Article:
Eliezer ben Jacob
ELIEZER BEN JACOB
ELIEZER BEN JACOB , name of two tannaim.
(1) Tanna who lived during the period of the destruction of the Second Temple. He was intimately acquainted with the Temple and describes its structure, arrangements, and customs (Mid. 1:9; 2:6; Ar. 2:6; etc.). A tradition states that he was the author of the Mishnah *Middot on the structure and dimensions of the Temple (Yoma 16a; tj, Yoma, 2:3, 39d). It is reported that *Ben Azzai found in Jerusalem a genealogical scroll in which it was written that the opinions quoted in Eliezer's name are few "but well-sifted" (i.e., irrefutable) and that his statements everywhere represent the accepted halakhah (Yev. 49b). Since there was another tanna of the same name (see below), it is sometimes difficult to distinguish which of the two was the author of certain halakhot. It is, however, undoubtedly this Eliezer who is quoted in connection with laws dealing with the Temple and in discussions with R. *Eliezer b. Hyrcanus, R. *Ishmael b. Elisha, and R. *Ilai (Kil. 6:2; Kelim 7:3; Pes. 39a). One of his aggadic contributions is his interpretation of the phrase: "serve Him with all your heart and with all your soul" (Deut. 11:13), which he interpreted as an admonition to priests officiating in the Temple not to allow extraneous thoughts to enter their minds (Sif. Deut., Ekev. 41).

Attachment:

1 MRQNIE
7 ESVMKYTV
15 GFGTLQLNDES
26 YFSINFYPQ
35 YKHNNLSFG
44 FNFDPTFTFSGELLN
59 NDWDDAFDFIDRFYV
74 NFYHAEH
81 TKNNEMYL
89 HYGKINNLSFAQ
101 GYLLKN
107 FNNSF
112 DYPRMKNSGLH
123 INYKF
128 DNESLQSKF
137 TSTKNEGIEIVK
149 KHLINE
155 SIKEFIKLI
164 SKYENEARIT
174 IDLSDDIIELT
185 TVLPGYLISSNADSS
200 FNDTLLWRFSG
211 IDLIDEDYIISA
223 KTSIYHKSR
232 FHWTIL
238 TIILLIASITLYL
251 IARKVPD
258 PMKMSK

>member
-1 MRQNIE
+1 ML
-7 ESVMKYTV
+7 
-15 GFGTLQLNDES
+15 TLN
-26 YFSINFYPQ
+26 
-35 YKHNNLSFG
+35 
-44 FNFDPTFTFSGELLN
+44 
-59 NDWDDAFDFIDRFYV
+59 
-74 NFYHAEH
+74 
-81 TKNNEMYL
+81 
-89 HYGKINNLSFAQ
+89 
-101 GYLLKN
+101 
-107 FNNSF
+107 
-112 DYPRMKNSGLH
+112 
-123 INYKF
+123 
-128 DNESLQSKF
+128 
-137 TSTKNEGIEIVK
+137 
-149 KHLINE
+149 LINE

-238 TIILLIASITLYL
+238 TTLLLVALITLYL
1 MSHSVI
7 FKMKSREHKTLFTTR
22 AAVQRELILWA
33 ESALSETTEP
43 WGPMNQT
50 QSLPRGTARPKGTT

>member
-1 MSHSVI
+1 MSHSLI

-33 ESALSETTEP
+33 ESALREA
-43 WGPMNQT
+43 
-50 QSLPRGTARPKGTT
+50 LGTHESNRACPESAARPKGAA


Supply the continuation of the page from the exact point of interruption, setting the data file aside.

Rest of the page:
(2) Tanna of the second century. A pupil of R. *Akiva (Gen. R. 61:3; tj, Ḥag. 3:1, 78d), he was among the sages who participated in the synod at Usha after the Hadrianic persecutions (Song Rabbah 2:5). Talmudic sources quote halakhot on which he differed from his colleagues R. *Meir, R. *Judah, R. *Yose, R. *Simeon b. Yoḥai, and R. *Eleazar b. Shammu'a (Neg. 10:4; Tosef., Yev. 10:5; Tosef., bk 5:7). He is reported as saying: "Whoever provides lodging in his home for a scholar and shares with him his wealth has the merit of one who offers up a daily sacrifice" (Ber. 10b). His kindness is illustrated in a story which tells that once, when a blind man came to his town, Eliezer gave him a seat of honor above his own. When the people saw this, they maintained the blind man in honor. The latter, on learning the reason for his good fortune, offered a prayer on Eliezer's behalf saying: "You have dealt kindly with one who is seen but sees not. May He who sees but is unseen accept your prayers and deal graciously with you" (tj, Pe'ah 8:9, 21b).
Frankel, Mishnah, 76–78; Hyman, Toledot, 181–4; Halevy, Dorot, 1 (1923), 84–86, 181–5; Bacher, Tann, 1 (19032), 62–67; 2 (1890), 23 n. 3, 39f. n. 5, 76 n. 2, 151 n. 1, 191 n. 4.
[Yitzhak Dov Gilat]